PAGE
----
rape, sexual violence, rape prevention, "until you've been raped"

You Have No Idea

By Brittany “Beebs” Burton

Until you’ve been raped, you have no idea what it’s like.

You don’t know what it’s like to walk into a crowded room and automatically note where the exits are, just in case someone decides to attack you.

You have no idea how guilty it feels to be grateful that your amazing new boss has a secretary. Because at least that means there’s someone there to hear you scream.

You have no idea what it’s like to hear someone say the word: r-a-p-e. How much it actually. physically. hurts. The acid you have to swallow back down. What kind of images it brings to the front of your mind. Images you thought you had pushed so far back they’d fall out. Images that make you realize, in that second, he is burned into your memory. Images that will be there on your birthday, and your holidays, on your wedding day, and every other normal day in between. Images that will never leave.

You have no idea how horrible it is to have to present about sexual assault to rooms full of people. How hard you’ll try to convince them that they should just be decent  and kind. But you’ll do it. Because you’re scared that if you don’t, no one else will. And then how will they ever learn?

You have no idea how terrifying it is to think that if someone else had felt as passionately as I do now, back then, I might have had no reason to be writing this essay. That I could be sleeping without these reoccurring nightmares and making love without fear.  And that I could be crying for people and things far more pressing than some boy who wouldn’t listen when I said no.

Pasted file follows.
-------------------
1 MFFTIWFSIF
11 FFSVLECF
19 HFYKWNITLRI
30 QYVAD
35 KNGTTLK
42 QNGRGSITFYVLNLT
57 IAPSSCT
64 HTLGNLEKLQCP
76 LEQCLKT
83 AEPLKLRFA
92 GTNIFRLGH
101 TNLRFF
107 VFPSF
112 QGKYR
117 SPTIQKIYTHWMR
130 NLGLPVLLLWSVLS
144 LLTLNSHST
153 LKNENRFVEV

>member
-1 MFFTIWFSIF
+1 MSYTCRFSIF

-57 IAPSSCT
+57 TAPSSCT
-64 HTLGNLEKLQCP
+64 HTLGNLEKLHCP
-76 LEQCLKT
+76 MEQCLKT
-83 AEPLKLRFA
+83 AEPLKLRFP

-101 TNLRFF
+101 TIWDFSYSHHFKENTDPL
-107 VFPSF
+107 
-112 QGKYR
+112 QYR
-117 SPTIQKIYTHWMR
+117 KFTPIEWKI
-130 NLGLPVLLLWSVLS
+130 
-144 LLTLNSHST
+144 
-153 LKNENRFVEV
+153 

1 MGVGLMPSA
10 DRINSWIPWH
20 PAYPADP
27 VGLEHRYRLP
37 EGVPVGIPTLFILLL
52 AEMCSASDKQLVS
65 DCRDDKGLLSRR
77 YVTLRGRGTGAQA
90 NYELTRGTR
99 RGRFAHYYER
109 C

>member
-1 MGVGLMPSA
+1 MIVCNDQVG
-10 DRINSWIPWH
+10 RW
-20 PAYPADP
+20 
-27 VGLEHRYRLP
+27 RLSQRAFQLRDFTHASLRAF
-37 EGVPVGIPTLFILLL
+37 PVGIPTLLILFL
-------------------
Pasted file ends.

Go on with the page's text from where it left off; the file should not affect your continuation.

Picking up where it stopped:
You have no idea how much it pains me to remember myself as one of those people who assumed I’d never have to worry about it or that it didn’t matter. Mostly because I grew up in the same rape culture as you, but also because we don’t consider that bad things ever happen to “good” people.

You’ll never know how many times I’ve questioned what I could have done differently. If maybe I deserved it or had it coming. You have no idea how many times someone can replay the details of ten minutes in time. You’ll never get why I do any of the things I do, or say the things I say. Why I’m so dramatic and moody one minute, and lighthearted the next. And you’ll probably think, at least once, that I’m a psychopath.

You have no idea how exhausting it is to feel this way. To get so emotional about a stupid comment, or a situation, or one word. When you feel like screaming and crying and talking and falling, all at the same time. But all you can do is put your head down and pray to a God that you’re not even certain exists anymore, for things to get better, for things to change.

You don’t know what it’s like to consider your life ahead, to plan accordingly. To wish for only boys when you have children so you can teach them to behave like gentlemen. To wish for no girls, because God forbid they ever have to live in a world where it’s normal for a woman to feel the way I feel.

You have no idea how defeating it is to hear universities tell their students that they can take rape defense classes, to know that they provide education on how to “party smart,” and that they teach girls to “respect themselves so others will respect them too.” But that they don’t teach a class for men on how raping someone ruins a victim’s life.

You have no idea how frustrating it is when people–strangers, family, and friends–tell you to find something you’re passionate about. To “be the change you want to see in the world,” but then have them shut you out, or judge you, when you try. To be the one they look at and pity, to be the one that makes them uncomfortable, or to be the one who forces them to recognize the realities of these crimes.

And most importantly, you have no idea what it feels like to write this. And don’t get me wrong, no one should have to. But so many of us do.